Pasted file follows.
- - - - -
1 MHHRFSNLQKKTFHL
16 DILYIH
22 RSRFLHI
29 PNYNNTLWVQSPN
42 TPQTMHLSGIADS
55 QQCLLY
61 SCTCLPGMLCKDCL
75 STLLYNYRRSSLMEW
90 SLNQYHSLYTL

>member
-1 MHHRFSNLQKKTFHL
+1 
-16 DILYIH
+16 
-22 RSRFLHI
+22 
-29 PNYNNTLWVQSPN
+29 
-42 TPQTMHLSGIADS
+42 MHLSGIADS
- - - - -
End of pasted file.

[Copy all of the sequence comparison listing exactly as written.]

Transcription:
1 MHHRFSNLQKKTFHL
16 DILYIH
22 RSRFLHI
29 PNYNNTLWVQSPN
42 TPQTMHLSGIADS
55 QQCLLY
61 SCTCLPGMLCKDCL
75 STLLYNYRRSSLMEW
90 SLNQYHSLYTL

>member
-1 MHHRFSNLQKKTFHL
+1 
-16 DILYIH
+16 
-22 RSRFLHI
+22 
-29 PNYNNTLWVQSPN
+29 
-42 TPQTMHLSGIADS
+42 MHLSGIADS